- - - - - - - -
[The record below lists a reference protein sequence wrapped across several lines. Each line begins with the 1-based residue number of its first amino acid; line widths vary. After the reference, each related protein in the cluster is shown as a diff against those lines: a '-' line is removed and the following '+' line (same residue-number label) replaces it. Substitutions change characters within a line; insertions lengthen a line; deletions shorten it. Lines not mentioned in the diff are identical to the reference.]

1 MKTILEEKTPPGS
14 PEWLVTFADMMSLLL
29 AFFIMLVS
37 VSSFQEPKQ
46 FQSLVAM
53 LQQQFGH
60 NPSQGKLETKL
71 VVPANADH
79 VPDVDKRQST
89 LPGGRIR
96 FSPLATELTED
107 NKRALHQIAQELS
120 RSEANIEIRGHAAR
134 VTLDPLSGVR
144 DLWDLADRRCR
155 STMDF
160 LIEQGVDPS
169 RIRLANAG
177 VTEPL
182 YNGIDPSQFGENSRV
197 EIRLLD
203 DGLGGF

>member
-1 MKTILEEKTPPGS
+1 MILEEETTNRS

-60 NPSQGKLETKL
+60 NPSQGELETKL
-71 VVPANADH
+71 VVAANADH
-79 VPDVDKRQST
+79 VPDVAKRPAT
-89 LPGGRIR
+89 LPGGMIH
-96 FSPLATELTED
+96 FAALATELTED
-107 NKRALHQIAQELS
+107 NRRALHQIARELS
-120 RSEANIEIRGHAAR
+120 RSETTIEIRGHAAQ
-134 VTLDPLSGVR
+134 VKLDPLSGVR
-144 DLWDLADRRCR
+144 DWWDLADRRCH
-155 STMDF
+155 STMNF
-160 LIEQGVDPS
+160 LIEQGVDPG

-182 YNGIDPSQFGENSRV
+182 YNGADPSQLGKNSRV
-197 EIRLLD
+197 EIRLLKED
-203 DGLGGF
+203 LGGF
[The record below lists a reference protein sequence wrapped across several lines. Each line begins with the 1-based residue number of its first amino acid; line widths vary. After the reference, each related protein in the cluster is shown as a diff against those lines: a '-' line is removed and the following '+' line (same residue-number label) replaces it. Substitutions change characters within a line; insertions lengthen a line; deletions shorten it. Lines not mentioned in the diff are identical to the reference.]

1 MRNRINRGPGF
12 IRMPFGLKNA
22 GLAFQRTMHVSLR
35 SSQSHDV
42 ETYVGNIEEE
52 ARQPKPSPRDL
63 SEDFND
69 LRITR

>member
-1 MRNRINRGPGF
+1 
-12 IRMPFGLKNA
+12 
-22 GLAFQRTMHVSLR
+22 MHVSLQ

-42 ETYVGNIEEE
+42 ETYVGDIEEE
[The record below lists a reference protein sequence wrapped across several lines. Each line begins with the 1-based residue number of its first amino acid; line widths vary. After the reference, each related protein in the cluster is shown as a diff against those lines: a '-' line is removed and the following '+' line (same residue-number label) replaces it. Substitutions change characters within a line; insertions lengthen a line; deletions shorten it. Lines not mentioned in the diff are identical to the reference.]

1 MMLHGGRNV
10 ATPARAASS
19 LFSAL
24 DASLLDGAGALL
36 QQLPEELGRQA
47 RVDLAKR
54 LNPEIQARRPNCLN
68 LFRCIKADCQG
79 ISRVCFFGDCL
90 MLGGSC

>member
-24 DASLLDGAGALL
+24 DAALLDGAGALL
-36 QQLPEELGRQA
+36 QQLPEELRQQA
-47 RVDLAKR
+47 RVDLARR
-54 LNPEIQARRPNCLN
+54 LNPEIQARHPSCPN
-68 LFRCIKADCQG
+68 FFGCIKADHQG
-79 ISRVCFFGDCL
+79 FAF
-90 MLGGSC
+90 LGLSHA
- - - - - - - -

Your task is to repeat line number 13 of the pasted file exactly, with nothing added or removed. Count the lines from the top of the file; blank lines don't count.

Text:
107 NKRALHQIAQELS